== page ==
This is a response to Greg's question. Emporia Va was indeed two towns, Belfield north of the river and Hicksford on the south side. I've checked several items as to when they merged. I have an 1891 dispatchers sheet and a 1887 ETT which both show Belfield. They do not show Hicksford. The ETT from 1899 shows Emporia, so that narrows it down a bit. Hicksford junction was where the Greensville and Roanoke came off the Petersburg. This was later called the Gaston branch. The best info I have shows it about 3.5 miles south of Hicksford. There may have been a strucure of some kind there but I haven't seen anything to confirm or deny it. None of the references I have seen show a stop at Hicksford. The Coast Line later on had at least a freight house at South Emporia. I'm not sure if any passenger train stopped there.
-- Eric Corse (email@example.com), June 15, 2003.
Yes, Larry, that 'tower' at the redone Emporia station does look a bit 'cheesy', but I guess it does have some historical precedent. Wasn't there a second station in the community at one time...a few hundred yards south and across the Meherrin river? (Actually in another village which later merged with Emporia.) I've mentioned before the single blade semiphores (long out of service) that are on either side of the NF&D diamond that controlled the crossing. They're certainly antiques...hope NS doesn't pull 'em down for scrap. Greg H. By the way, I wore my Society golf shirt while riding the 'Tarantula' steam tourist train on the old Cotton Belt route near Ft Worth, Tx last Sunday...lotta nice compliments.
-- Greg Hodges (firstname.lastname@example.org), June 12, 2003.
About that station at Emporia....it actually is the old ACL freight station, although changed a good bit from its appearance before the city acquired and rebuilt the structure several years ago. The "tower" addition to the roof struck me as cheesy-looking and made up, but I later saw a postcard photo of the building in the early 1900s, and in fact it used to have a tower just like that. It may have housed the interlocking for the NF&D crossing, since as I recall we couldn't determine that a separate interlocking tower existed there. One other interesting tidbit is that when the city workers removed the old siding on the south side, they revealed the original wall, which was still emblazoned with ATLANTIC COAST LINE FREIGHT STATION in big letters on a pristine purple background. The Society urged the city to either leave that wall exposed, or remove it and donate it to us, but with no success.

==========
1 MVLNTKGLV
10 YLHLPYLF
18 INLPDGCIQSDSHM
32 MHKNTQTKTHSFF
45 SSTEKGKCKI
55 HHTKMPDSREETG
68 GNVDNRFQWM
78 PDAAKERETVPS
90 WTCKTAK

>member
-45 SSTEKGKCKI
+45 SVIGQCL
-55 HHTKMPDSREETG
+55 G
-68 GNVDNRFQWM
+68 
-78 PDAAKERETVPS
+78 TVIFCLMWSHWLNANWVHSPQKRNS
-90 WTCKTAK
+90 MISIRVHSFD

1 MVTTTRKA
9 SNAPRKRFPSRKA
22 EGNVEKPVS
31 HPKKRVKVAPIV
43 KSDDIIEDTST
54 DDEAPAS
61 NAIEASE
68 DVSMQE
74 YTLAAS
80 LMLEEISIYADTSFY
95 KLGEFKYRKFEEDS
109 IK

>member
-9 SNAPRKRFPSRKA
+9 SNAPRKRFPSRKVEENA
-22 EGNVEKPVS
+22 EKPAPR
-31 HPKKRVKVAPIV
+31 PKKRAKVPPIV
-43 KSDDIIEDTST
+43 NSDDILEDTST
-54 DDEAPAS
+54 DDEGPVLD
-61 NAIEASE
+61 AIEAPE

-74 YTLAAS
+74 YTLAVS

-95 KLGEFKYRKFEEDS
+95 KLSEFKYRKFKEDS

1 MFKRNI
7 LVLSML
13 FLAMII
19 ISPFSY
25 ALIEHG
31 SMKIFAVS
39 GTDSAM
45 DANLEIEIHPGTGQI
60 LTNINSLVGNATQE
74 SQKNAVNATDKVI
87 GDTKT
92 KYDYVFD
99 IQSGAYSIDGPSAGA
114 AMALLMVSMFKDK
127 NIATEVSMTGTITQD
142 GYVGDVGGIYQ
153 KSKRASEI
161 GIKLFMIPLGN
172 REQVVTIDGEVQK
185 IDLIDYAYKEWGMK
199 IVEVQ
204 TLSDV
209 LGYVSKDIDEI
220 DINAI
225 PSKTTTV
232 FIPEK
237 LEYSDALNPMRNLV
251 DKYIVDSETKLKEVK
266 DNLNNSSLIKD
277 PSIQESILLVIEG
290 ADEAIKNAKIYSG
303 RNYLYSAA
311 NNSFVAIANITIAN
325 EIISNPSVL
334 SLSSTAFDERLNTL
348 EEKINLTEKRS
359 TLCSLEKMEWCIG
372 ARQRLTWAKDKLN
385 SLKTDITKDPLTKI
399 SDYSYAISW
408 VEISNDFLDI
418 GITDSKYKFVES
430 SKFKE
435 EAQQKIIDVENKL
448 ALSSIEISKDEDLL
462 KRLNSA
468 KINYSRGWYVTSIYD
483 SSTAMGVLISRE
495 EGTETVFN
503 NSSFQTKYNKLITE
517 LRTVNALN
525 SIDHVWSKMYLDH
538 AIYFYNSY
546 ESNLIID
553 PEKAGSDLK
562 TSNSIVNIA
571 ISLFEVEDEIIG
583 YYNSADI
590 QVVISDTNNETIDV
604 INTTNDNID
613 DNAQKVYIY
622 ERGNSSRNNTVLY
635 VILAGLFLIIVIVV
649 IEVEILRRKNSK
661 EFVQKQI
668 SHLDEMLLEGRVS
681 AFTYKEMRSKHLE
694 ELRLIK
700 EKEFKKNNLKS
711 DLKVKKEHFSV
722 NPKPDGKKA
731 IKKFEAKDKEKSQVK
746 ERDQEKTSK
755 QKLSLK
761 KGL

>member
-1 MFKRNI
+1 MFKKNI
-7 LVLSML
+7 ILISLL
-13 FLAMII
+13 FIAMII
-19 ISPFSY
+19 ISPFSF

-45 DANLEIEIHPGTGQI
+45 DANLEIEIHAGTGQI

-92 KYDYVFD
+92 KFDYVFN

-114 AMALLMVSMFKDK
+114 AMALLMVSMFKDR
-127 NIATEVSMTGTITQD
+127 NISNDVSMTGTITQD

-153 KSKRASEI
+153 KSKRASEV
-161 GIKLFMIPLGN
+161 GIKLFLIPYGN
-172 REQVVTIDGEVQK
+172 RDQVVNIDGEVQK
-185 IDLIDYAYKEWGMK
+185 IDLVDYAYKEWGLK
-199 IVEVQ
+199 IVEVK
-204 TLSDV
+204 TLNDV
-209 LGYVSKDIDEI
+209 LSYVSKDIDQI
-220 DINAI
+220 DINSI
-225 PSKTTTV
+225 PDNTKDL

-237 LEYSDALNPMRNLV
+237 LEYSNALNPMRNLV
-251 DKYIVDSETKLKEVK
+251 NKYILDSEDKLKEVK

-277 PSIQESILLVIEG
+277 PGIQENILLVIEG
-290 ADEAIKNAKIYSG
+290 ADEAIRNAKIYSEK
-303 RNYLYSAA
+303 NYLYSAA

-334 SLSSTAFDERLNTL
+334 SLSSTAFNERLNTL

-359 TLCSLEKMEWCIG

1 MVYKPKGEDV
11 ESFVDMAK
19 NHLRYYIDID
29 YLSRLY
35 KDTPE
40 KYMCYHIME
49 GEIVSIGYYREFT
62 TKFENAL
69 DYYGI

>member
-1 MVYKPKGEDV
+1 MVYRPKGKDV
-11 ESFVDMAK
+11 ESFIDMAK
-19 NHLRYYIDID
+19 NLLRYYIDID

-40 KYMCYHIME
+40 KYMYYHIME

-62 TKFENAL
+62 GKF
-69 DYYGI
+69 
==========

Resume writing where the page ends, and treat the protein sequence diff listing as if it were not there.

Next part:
-- Larry Goolsby (email@example.com), June 11, 2003.
Vic is certainly right....this a a VERY busy area for freight & Amtrak movements. (even though much is now single tracked) In 'downtown' Emporia is a 'faux' station built to house a bank & Chamber of Commerce. Great ( & safe) viewing area only a few feet from the main line with adjacent parking. This spot is fifty yards or so from the old N,F,& D (NS) diamond....trains on the ACL 'hit' that diamond with a very convincing 'click-clack'. Very interesting action at Weldon further down the line.... though not sure of good/safe viewing area(s) there.
-- Greg Hodges (firstname.lastname@example.org), June 11, 2003.
It is me or is this question posted 200,000 times a year. The North End sub runs more traffic than ANYWHERE else in NC. Last year alone, we ran 57 MILLION gross tons between Weldon and Rocky Mount. That's not even counting from Weldon north. If you want to watch trains in NC,come anywhere between Richmond and Rocky Mount and I ASSURE you,you will not be disappointed.
-- Vic Lewis (TrkInsp5F33@aol.com), June 09, 2003.